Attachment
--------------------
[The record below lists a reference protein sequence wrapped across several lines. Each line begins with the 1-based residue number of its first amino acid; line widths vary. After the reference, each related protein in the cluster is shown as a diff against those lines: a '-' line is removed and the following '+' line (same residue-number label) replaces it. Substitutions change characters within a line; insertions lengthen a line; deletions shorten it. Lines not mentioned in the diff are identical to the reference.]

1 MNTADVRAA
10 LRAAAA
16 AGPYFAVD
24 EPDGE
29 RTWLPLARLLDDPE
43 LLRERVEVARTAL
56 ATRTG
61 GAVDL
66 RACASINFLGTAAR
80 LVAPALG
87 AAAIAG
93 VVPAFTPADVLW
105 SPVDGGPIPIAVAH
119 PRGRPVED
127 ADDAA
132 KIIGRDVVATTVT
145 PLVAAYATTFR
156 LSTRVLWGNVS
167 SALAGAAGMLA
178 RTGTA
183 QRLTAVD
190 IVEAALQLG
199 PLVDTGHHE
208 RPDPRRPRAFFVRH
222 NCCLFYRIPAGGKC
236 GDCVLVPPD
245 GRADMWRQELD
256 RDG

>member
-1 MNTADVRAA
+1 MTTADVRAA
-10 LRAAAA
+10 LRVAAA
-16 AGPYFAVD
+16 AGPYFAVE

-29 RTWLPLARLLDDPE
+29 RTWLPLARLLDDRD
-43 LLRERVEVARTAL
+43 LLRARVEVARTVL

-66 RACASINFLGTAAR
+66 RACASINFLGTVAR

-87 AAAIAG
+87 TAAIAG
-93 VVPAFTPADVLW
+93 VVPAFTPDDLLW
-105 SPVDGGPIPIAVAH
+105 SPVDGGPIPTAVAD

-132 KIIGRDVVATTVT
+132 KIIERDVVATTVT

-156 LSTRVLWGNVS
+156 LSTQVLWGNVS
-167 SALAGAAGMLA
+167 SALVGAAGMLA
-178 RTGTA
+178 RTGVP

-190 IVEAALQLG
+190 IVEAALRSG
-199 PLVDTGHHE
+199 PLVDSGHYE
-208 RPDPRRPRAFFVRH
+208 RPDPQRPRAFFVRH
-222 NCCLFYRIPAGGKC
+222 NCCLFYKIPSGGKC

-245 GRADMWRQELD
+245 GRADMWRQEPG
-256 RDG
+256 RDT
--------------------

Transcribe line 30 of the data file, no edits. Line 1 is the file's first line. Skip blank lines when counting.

>member